As I sit here in Colorado on my daughter’s front porch writing out these thoughts, my husband and friends in Oklahoma are hunkered down beneath a lead apron of a summer storm. In fact, also last night I was out for an evening run and got caught in a rainstorm, but it was gentle and delicious. Not really much of a storm. Still, that synchronicity again.
On our long drive from Oklahoma to Colorado a few days ago, Jocelyn and I enjoyed mostly spectacular weather. We got so lucky, in fact, that both of us commented throughout our journey how nice it was. The triple-digit heat was on pause, mercifully. Easy cloud cover shaded her SUV. Barely any wind to knock us around. We were having fun and making great time.
And then the weather changed.
Somewhere just past the Kansas-Colorado border, the previously tranquil clouds swelled into dark, massive, churning things that stood not a little threatening over our path. Sunshine streamed through and against them in metallic opposition, but the translucent white had turned gray and murky then nearly black. Rain fell in unbelievably huge drops, pelting us, and then we heard hail. Not much, in fact not enough to do any damage, but it was a noisy interruption to our day of spectacular travel weather. Had we been easily shaken travelers, the noise would have been scary.
On that straight stretch of highway with vast grazing and farmland on both sides, we drove steadily. Stopping was both unnecessary and foolish. Also- we could gaze not far ahead and plainly see abundant sunshine again and dry asphalt roads. The storm raging overhead was angry but small and unmoving. Temporary. We only had to get through it.
It got worse before it got better, of course. By the time we reached the far edge of the storm shadow, tiny hail was falling plentifully and we had seen several mercury threads of lightning.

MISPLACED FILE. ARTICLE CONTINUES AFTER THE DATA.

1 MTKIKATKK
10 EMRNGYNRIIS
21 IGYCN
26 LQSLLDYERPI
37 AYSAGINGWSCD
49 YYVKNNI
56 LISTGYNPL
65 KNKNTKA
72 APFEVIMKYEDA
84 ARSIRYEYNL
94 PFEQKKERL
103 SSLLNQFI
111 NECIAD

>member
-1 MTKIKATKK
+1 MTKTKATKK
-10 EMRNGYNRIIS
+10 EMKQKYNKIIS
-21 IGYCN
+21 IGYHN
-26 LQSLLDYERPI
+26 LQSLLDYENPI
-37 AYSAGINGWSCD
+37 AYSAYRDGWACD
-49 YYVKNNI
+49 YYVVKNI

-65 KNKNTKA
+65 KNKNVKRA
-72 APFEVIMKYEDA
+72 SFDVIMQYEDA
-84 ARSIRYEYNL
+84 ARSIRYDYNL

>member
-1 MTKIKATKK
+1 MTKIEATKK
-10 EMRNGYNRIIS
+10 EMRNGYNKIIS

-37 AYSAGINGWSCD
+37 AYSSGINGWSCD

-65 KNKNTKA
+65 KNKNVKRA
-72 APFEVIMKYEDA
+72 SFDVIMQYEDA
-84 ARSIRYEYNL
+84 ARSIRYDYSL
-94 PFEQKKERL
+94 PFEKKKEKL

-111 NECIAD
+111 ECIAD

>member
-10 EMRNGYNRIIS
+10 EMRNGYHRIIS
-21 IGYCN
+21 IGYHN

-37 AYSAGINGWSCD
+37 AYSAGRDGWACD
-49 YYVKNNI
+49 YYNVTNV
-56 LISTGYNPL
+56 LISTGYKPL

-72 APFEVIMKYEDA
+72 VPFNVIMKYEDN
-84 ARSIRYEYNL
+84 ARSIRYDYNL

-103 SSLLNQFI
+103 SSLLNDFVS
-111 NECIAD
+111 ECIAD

Then, in a moment, we were out. Back in the sun. Not a drop of rain still falling. The highway shoulders were overflowing with gallons and gallons of those tiny white hailstones, and this stretched on for about a quarter of a mile. It made me do a double take, to make sure, but yes- the storm was over. This carpet of hail was proof it had swept through, but all we had to do was keep the windshield wipers going a moment longer to clear our vision a little and continue forward.
This little scene unfolded during one of my driving shifts. Joc was sitting next to me with her sweet, energetic puppy on her lap. I looked at them and felt so much love and simultaneously noticed an absence of fear. I felt as calm as the skies now looked. I checked the rear view mirror and saw that black-and-blue storm still raging behind us, appearing to do much more damage than it had the power to do.
That little storm did happen; it was not imagined. But it’s behind us now and we came out of it perfectly safe and happy with a million things to celebrate and an exciting path in front of us.
Lots of storms do very real damage, of course. Nobody from Oklahoma (or Colorado!) would dare say otherwise. But plenty are brief and gentle, too. Sometimes instead of stopping in your tracks just to get beat up for no reason, it’s best to move steadily forward on your chosen path. Let the storm rage if it must but keep your eyes on the abundant sunshine coming right up. Move toward that until your storm is far behind you.
“Birds sing after a storm;
why shouldn’t people feel as free to delight
in whatever sunlight remains to them?”